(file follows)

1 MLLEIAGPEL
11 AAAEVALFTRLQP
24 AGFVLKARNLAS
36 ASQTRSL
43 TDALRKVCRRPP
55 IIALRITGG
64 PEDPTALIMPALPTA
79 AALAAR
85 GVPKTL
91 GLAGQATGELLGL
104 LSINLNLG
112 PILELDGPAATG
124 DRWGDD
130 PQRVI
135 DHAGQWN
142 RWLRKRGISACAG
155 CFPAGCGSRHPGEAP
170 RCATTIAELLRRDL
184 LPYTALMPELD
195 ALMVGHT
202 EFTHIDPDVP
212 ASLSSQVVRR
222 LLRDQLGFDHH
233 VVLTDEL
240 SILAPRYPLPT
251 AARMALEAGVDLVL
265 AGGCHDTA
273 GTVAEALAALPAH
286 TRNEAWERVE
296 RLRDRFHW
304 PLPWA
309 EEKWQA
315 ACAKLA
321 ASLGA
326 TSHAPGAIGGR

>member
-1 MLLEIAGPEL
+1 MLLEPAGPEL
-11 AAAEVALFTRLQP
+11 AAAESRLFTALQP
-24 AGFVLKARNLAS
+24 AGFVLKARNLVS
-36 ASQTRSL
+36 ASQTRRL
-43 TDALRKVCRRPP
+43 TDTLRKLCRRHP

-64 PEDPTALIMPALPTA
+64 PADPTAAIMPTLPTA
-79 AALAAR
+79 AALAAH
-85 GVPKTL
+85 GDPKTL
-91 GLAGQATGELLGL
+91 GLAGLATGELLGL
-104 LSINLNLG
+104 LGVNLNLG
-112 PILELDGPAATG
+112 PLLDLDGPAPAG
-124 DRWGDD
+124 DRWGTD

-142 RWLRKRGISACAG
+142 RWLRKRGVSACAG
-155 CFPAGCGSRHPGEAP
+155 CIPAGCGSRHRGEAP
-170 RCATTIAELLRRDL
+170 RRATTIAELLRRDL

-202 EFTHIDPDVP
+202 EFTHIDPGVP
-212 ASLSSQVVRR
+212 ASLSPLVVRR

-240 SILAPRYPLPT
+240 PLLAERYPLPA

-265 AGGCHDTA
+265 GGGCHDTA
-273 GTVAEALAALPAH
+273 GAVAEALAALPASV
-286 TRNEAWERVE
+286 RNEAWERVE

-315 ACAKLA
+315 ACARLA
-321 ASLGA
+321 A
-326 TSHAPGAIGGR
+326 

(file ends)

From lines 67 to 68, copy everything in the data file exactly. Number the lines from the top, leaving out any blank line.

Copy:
-202 EFTHIDPDVP
+202 EFTHIDPGVP